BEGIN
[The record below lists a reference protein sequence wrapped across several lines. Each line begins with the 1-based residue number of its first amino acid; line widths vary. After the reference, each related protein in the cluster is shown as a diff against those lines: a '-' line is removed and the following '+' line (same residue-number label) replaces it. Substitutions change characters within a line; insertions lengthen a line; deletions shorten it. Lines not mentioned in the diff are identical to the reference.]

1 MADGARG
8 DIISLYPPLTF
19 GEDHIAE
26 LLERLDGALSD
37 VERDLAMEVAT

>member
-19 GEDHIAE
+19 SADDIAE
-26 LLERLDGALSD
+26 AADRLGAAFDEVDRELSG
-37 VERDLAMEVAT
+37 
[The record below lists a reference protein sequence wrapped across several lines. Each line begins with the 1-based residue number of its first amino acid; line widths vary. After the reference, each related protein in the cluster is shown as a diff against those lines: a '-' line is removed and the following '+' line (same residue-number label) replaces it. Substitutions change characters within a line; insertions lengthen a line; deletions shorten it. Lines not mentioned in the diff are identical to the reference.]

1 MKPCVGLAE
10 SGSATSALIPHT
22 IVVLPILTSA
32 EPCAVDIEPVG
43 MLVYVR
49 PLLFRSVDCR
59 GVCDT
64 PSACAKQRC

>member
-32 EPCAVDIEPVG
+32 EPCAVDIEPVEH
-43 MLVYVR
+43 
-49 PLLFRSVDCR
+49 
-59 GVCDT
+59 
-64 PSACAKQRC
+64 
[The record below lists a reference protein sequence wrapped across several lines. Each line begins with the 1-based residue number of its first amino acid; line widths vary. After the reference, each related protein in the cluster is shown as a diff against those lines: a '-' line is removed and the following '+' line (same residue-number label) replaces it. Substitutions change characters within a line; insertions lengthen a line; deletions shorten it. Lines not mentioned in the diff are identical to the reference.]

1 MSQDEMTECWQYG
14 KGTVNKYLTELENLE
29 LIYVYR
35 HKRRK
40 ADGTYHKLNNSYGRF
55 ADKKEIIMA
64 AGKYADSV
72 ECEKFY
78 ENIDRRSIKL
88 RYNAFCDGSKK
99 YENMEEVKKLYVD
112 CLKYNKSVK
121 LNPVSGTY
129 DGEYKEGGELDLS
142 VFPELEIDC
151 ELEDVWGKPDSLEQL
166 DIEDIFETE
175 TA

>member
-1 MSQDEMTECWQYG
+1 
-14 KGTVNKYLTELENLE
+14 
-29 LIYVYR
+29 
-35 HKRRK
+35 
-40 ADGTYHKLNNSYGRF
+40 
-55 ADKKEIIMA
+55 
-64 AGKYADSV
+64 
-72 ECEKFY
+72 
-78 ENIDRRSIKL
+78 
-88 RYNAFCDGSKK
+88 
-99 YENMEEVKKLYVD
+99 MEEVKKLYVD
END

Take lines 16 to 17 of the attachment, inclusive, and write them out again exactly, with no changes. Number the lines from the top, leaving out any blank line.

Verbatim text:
10 SGSATSALIPHT
22 IVVLPILTSA